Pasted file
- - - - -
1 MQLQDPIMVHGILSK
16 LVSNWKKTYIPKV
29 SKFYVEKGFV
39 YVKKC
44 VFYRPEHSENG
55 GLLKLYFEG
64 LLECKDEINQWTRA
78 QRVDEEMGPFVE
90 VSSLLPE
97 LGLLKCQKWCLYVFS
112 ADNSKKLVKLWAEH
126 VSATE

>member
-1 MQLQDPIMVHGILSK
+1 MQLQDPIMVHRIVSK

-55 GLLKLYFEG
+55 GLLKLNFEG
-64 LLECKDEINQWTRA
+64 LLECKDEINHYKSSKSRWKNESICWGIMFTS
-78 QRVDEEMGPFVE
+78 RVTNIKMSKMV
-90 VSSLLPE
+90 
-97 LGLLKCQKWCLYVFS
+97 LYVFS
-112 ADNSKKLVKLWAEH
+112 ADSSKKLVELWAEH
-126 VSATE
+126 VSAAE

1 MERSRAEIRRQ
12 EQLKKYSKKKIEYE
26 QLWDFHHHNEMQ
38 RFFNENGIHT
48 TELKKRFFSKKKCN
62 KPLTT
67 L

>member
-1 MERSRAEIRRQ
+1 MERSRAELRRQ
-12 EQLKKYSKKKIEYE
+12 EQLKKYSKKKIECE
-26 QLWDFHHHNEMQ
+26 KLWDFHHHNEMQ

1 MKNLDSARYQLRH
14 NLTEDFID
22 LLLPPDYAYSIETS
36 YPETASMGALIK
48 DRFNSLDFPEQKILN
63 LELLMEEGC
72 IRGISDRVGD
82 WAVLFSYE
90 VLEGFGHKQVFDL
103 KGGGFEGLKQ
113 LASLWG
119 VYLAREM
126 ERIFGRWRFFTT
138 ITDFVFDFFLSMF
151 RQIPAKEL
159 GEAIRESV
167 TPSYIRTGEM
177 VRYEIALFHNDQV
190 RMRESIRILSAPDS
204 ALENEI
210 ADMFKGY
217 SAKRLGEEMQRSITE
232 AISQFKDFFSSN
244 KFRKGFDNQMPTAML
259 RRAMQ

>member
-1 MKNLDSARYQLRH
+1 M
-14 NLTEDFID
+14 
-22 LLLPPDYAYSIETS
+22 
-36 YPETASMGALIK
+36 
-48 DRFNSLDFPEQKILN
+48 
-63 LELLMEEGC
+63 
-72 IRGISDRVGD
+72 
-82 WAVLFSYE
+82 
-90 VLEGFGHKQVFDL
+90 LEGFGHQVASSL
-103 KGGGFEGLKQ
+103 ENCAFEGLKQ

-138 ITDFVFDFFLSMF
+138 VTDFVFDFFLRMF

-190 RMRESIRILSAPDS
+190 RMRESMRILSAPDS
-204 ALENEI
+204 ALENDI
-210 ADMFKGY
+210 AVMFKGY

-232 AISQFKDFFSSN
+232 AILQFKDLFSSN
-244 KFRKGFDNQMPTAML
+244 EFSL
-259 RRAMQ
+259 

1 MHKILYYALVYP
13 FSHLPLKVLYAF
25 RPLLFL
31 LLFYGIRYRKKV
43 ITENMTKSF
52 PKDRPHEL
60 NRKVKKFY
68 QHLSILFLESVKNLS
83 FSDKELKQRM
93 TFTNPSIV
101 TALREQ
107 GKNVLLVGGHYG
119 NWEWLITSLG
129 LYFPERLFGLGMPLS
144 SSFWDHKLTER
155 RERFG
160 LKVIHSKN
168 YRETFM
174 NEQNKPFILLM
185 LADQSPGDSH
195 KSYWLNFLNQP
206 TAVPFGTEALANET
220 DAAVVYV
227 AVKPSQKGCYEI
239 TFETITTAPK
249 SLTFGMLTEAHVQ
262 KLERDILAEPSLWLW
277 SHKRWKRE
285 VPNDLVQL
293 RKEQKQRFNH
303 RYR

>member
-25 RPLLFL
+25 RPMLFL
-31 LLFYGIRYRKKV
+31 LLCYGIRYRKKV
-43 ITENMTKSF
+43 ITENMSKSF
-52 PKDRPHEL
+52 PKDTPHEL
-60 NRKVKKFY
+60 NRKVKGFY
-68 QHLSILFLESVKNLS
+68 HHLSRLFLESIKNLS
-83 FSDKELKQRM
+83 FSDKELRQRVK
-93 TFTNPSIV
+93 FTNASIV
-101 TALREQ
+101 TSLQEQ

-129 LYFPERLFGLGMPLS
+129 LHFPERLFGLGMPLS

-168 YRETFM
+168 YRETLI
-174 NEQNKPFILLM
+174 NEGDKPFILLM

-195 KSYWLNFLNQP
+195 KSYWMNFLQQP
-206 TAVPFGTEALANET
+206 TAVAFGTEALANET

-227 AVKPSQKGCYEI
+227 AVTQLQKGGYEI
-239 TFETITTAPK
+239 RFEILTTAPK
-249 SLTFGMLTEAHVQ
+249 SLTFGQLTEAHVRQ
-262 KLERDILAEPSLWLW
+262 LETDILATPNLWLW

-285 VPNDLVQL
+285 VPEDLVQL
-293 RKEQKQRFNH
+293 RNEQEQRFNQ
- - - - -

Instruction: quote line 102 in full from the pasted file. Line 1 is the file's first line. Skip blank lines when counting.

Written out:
-259 RRAMQ